Category Archives: Reynolds Price

Down Living

David Guy‘s “Ardent Spirit, Generous Friend,” is largely a tender remembrance of novelist Reynolds Price, who died last January. But it also sheds some light on the insecurities that can haunt even the most accomplished writer. Guy recalls finishing his first novel, 1980′s Football Dreams, and having Price gently but firmly let him know the disappointment that comes along with getting that first book out:

“Publishing a first novel is a down,” he said.

I don’t know whether I was more surprised by the sentiment or by the ’60s locution. We’d known each other back in the hippie days.

“Really?” I said. The past 10 years of hard work had been for nothing?

“You’ve spent your whole life thinking that if you can finally publish a book, everything will change,” he said. “You’ll suddenly be good looking and everybody will love you, the world will throw itself at your feet. Then you publish the damn thing and nothing happens. You’re the same social misfit and compulsive masturbator you always were.”

And Price was saying that as somebody who had the best first-novel launch a novelist could hope for: 1962′s A Long and Happy Life received plenty of acclaim and was simultaneously published in its entirety in Harper’s, the first (and last?) time the magazine did such a thing for a novel.

Guy’s portrait of his mentor is so fawning it’s a little hard to trust, but if he doesn’t delve too deeply into how the down-ness of novel writing affected Price, Guy willingly exposes what it did to him. Writing a novel, in Guy’s vision, is a kind of compulsive act—something that’s going to wound you in some way or other, but so necessary you can’t resist doing it. And so important you’re willing to assent to requests to talk about it in public: The essay ultimately turns to a panel Guy moderates featuring Price, Anne Tyler, and Eudora Welty that might as well have been called “Four Authors Who’d Rather Be Doing Something Else.” Tyler is prickly, Welty is bemused (“All these people. What do they expect of me?”), Guy is terrified, and Price rolls his eyes when an attendee asks, “Why do you publish?” But Welty answered that question well: “I publish for the same reason I want somebody to be on the other end of the phone when I talk into it.”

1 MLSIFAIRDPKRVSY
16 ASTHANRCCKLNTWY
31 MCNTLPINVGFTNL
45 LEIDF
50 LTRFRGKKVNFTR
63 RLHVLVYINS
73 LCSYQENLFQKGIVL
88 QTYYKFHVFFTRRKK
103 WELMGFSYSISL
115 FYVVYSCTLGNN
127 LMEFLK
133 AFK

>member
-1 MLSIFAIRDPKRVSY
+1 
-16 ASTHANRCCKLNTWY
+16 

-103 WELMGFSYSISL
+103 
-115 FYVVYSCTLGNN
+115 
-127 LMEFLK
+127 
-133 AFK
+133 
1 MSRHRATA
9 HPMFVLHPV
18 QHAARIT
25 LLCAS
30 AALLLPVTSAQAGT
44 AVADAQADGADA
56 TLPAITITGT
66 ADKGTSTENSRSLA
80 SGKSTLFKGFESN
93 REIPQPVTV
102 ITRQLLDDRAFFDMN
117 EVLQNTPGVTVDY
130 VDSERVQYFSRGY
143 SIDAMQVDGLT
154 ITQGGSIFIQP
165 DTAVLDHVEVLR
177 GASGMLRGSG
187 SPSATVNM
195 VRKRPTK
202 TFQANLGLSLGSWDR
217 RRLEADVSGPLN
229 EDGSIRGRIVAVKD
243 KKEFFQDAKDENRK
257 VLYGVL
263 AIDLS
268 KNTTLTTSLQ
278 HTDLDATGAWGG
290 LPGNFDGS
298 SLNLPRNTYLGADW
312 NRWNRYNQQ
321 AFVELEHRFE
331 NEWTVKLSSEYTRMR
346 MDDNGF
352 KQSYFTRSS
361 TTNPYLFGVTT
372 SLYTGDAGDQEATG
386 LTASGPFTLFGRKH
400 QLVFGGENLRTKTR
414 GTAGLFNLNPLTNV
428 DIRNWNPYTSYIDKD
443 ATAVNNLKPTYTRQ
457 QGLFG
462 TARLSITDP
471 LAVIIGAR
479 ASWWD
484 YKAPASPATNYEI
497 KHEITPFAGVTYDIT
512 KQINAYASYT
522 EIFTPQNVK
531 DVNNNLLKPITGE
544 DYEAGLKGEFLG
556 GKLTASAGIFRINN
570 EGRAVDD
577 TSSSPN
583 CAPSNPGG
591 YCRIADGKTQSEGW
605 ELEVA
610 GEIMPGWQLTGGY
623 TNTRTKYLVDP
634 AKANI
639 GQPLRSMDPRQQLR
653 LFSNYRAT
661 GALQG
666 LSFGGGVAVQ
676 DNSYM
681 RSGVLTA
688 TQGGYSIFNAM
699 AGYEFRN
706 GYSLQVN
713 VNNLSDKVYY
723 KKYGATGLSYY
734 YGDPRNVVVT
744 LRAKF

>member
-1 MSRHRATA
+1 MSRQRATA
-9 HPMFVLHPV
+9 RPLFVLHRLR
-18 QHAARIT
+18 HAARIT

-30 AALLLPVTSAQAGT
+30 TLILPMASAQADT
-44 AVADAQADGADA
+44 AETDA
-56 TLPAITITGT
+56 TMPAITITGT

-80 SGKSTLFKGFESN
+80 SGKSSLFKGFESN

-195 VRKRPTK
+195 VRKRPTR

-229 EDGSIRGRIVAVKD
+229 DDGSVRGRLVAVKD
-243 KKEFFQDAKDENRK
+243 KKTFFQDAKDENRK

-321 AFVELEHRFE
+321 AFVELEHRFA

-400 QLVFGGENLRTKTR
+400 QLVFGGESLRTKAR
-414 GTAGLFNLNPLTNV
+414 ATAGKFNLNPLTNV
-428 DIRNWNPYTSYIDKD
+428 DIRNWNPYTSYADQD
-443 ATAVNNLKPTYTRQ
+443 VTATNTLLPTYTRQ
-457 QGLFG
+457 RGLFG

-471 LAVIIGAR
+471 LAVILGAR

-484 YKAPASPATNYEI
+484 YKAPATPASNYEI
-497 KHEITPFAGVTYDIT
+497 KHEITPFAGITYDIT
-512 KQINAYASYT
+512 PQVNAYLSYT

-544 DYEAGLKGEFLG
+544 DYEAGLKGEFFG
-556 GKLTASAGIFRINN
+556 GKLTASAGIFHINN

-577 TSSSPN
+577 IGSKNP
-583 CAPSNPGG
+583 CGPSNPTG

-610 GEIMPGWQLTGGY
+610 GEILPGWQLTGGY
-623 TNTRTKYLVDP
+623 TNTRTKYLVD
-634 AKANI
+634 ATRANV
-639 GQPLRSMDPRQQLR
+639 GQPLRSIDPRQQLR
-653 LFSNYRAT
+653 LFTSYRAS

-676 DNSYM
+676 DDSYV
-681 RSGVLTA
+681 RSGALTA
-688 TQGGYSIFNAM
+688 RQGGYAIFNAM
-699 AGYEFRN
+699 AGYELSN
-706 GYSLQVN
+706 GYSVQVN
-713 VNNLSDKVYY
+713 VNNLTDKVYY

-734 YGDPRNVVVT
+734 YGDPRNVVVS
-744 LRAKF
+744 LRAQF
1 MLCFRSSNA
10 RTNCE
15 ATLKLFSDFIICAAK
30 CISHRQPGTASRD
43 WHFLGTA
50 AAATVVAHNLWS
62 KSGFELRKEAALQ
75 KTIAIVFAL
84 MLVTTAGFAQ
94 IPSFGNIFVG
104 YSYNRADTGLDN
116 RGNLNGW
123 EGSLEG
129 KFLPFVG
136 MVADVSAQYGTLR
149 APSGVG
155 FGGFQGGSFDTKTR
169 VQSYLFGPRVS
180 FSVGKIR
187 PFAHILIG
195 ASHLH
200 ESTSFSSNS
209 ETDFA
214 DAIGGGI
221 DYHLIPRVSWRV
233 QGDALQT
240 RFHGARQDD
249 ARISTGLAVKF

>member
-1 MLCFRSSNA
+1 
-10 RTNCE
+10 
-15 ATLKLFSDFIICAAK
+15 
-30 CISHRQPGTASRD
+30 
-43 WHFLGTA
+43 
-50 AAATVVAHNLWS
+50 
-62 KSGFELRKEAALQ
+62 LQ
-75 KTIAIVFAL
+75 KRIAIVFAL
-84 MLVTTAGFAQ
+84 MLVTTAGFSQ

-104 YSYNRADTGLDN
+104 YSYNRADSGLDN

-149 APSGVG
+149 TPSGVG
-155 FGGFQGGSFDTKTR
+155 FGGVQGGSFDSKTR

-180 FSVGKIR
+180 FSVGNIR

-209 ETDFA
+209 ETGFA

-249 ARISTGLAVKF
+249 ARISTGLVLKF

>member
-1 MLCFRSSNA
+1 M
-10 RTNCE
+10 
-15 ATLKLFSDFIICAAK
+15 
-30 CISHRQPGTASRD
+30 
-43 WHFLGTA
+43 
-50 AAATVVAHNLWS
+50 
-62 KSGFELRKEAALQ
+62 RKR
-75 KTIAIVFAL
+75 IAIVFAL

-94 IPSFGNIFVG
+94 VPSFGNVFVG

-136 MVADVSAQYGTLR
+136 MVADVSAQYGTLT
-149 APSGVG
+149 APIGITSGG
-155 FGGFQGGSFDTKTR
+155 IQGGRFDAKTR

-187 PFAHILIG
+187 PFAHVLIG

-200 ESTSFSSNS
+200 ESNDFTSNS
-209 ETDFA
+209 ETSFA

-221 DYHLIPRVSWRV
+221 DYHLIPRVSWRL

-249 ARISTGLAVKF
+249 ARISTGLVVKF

Links: Revolutionary Roads

Andrew Alan Stewart Carl: “It’s fine, I think, to write about a white, middle-class male accountant in Charlotte, North Carolina. But the story shouldn’t just be about his difficult marriage. Or rather, it can be about his marriage but it shouldn’t be insularly so, without regard as to how the difficulties in this particular marriage say something about the bigger ideas/struggles/issues of our time. This, I believe, can be addressed with bold strokes or subtly in subtext, but it should be addressed. Otherwise, even if the story is expertly written, it’s not likely to be an examination of anything new, a necessary story.”

Roxane Gay, who prompted Carl’s post, has a thoughtful reply that gets at why deliberately engineering fiction to be “relevant” is problematic, and why writing to satisfy (or undercut) your perceived place in the socioeconomic matrix is too. Richard Price had a story to tell related to this in a 1996 Paris Review interview:

I had a student in one of my classes. He was writing all this stuff about these black guys in the South Bronx who were on angel dust . . . the most amoral thrill-killers. They were evil, evil. But it was all so over-the-top to the point of being silly. He didn’t know what he was talking about. I didn’t know this stuff either, but I knew enough to know that this wasn’t it.

I said to the kid, Why are you writing this? Are you from the Bronx?

He says, No. From New Jersey.

Are you a former angel-dust sniffer? Do you run with a gang?

He says, No. My father’s a fireman out in Toms River.

Oh, so he’s a black fireman in suburban New Jersey? Christ! Why don’t you write about that? I mean, nobody writes about black guys in the suburbs. I said, Why are you writing this other stuff?

He said to me, Well, I figure people are expecting me to write this stuff.

What if they do? First of all, they don’t. Second, even if they did, which is stupid, why should I read you? What do you know that I don’t know?…. [H]e went from this painful chicken scratch of five-page bullshit about angel-dust killers to writing stuff that smacked of authenticity and intimacy.

Adam Levin lists some of works of American fiction that have had the strongest influence on him, including a spot-on defense of Philip Roth‘s Operation Shylock.

Does pursuing a Ph.D. do a crime writer any good?

Mark Kurlansky on returning to his roots as a fiction writer to contribute to Haiti Noir.

A visit to the Kurt Vonnegut Memorial Library:

Benjamin Taylor talks with Dissent about his experience editing Saul Bellow‘s letters. The passage from Henderson the Rain King he cites as an example of Bellow’s greatness is one of my favorites as well—that book has the best ending of his major works. (via)

Confronting Henry James‘ late works.

Victoria Patterson isn’t hearing the argument that an author has to be all over social media to promote his or her work. “I don’t have an optimistic, sunny personality. Why should I pretend to be a social person?

Reynolds Price died yesterday at 77. I’ve read none of his many works (recommendations about where to start are welcome), but I do like this line from his 1991 Paris Review interview: “I think I’m a comic writer always. I hope I am—in the long run anyhow—because I think our existence is comic, finally.”

What’s that? Somebody’s bemoaning the lack of a great Washington novel again?